Time for Reflection: Finding Yourself

on December 12, 2018 by Evolutions

We often consider our time on the yoga mat to be the one time of day to be with ourselves. By exploring how our bodies move, how we feel sensations, how thoughts rise and fall, how we struggle a bit to tap greater degrees of strength and openness; we find ourselves engaged in the present moment. There may be no better practice that engages the body, mind and soul all at once.

But we often let ourselves get in the way. What does that mean exactly?

The tried and true way to failure is the comparison of yourself to the achievements of others. From time to time, we may catch ourselves looking around the room to see how others are doing, and then immediately judge ourselves, maybe even to the point of self-belittlement.

It’s OK, everyone has their pace, you convince yourself, but sometimes that wearisome voice in your head may tell you that it’s all going too slowly. The spiral into the abyss of self-judgment continues.

Isn’t it strange that with any endeavor we take on with the goal of self-improvement, we can often sabotage ourselves through constantly focusing on others? This is even made worse if you’re the type who places high expectations on yourself. Some wear the label “perfectionist” as a badge of honor when they really are crying inside.

The irony here is that the more you compare yourself to others, they further you fall away from yourself, which is opposite to the actual purpose of yoga.



Yoga is the exercise of knowing yourself

A long time ago, through deep thought and meditation, Indian philosophers discovered there was something beyond the ego. It was the self: the essence of who we are, not bound by time or space.

It’s through this awareness of self that we can find happiness. Yoga combines the physical, the mental and the spiritual to remember who we are and that we are all that’s needed. Through exercise, we not only strengthen our bodies, we nurture our evolved consciousness.

Be you, not who you want or think you should be

Easier said than done, but if you do yoga, your path of self-rediscovery would just get clearer. Notice that we are re-discovering (not discovering) because we can’t discover something that we know exists in the first place.

The very nature of yoga exercises tones the self. Even though you may be in a class of many, the intimate stillness that’s required for the poses allows time of self-reflection. When you’re in reverse-warrior, it’s almost impossible to not be focused on your own breathing and the stretch along from the sole of your foot to the very tips of your fingers. This sense of presence and awareness allows us to be who we really are.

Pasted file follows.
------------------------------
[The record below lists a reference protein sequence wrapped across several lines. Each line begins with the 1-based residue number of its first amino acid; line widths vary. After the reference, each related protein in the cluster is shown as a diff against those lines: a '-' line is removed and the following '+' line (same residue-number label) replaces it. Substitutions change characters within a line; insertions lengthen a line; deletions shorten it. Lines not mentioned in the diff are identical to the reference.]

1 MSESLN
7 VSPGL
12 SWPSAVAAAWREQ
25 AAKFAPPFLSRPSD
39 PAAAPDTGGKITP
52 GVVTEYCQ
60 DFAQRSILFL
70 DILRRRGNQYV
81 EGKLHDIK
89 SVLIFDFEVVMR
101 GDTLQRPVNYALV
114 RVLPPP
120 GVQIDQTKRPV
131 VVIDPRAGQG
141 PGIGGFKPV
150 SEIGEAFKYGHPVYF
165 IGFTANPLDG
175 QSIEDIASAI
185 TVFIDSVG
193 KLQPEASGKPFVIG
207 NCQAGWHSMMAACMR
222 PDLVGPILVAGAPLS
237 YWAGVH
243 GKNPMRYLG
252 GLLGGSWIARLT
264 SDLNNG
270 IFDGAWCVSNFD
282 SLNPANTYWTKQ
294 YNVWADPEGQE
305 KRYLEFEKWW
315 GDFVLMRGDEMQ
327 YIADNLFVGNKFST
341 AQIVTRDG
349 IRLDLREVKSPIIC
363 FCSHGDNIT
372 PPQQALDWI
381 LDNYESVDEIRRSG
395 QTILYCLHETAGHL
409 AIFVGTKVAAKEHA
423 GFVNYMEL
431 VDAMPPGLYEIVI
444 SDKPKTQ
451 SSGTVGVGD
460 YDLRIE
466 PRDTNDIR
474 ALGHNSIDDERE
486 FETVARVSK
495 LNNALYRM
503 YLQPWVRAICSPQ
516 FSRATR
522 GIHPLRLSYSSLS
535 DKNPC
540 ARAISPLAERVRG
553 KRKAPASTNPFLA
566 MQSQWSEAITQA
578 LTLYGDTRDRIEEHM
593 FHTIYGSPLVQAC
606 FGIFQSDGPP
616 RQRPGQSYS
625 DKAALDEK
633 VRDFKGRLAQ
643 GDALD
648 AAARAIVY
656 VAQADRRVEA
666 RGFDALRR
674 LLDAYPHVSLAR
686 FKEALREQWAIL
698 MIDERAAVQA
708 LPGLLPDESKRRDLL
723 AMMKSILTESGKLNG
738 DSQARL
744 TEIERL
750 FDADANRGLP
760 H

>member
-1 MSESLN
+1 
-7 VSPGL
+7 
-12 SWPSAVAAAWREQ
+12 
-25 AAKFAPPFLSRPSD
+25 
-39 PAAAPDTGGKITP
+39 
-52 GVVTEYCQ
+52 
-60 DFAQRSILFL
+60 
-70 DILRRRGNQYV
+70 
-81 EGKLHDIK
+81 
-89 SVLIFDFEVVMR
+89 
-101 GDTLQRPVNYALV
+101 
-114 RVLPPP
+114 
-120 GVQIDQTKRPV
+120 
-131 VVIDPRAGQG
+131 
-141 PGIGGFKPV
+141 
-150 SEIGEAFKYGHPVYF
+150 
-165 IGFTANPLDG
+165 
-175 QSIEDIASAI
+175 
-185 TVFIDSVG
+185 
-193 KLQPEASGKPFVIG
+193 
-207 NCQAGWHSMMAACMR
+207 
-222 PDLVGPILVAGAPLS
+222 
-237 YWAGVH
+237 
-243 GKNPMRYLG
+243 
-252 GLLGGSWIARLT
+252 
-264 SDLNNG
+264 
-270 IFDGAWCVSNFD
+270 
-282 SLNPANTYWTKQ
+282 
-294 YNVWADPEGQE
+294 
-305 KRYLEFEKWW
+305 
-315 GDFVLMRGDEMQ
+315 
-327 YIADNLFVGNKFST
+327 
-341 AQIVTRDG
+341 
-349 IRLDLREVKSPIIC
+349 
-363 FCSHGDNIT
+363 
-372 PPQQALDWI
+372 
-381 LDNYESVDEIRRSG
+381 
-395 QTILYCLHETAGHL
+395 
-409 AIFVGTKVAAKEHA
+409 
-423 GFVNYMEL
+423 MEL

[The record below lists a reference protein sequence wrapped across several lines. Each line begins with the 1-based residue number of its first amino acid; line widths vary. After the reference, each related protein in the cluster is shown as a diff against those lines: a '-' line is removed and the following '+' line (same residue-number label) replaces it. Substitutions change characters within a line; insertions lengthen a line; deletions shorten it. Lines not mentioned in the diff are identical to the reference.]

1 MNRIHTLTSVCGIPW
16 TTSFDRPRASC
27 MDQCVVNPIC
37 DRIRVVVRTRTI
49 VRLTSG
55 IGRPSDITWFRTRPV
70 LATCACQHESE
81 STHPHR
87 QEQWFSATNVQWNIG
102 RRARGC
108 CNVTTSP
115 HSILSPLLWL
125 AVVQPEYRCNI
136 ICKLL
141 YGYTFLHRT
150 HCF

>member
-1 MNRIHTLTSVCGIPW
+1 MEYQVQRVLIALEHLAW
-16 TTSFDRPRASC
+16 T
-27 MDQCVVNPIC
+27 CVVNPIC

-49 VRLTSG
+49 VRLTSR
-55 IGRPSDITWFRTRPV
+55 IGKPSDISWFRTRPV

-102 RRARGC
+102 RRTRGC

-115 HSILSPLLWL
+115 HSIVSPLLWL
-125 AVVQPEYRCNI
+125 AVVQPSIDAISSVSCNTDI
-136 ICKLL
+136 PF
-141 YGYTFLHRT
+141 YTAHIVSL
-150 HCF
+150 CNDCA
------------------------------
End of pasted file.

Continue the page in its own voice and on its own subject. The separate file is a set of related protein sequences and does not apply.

Although we’ve mentioned how comparing yourself to others isn’t helpful, when used the right way, it can actually push our boundaries and help us excel. Everything in existence is relative and contextual, so using the success of others as points of reference or inspiration can help us achieve where we want to go even faster.

The real search begins after the workout

Transformation through yoga starts to happen once class ends and you roll up your mat. Remember that yoga builds flexibility not only in the body but also in the mind. After stretching to your physical limits, many yogis and yoginis begin to stretch their views, to look at the world in a different way: a clearer, more inviting one.

In this time of inner searching, we can find ourselves asking:

  • Is my job serving a purpose that aligns with the highest intention for all?
  • Am I truly eating the best foods that benefit my body?
  • Is this relationship bringing out the best of who I am?
  • Am I living my life truthfully so my children or others who depend on me will see me as an example and inspiration for how to live theirs?
  • Am I doing everything to be the best that I can be?

Finding something new within ourselves (or rediscovering our real purpose) brings fresh perspectives or simply endows us with more gratitude to continue on our path. We can find more gratitude for our bodies, including all our perfect imperfections, the quirks, and unique experiences.

The famous, international yoga instructor, Dylan Werner, says it the best:

“Yogic philosophy teaches that fire can burn many things, but can’t burn itself. Our problem is not finding ourselves because it’s impossible to be lost. We think we need to do, to search, to look, to find, but this just reinforces the illusion that you’re not yourself. You can’t find you, but you can be you.” – Dylan Werner,  dylanwerneryoga, Instagram.

Through yoga, we can discover the truth that we’ve always known: we are whole and complete exactly how we are, always were and always will be. Yoga and life are one and the same.

This post was part of our Monthly Intentions program throughout the year. Each month at Evolutions we focus on one intention to guide our practice, our wellness and our attention – inside and outside the club. Join us on this journey through Facebook and Instagram @EvolutionsAnnapolis #monthlyintentions #evolutionsannapolis.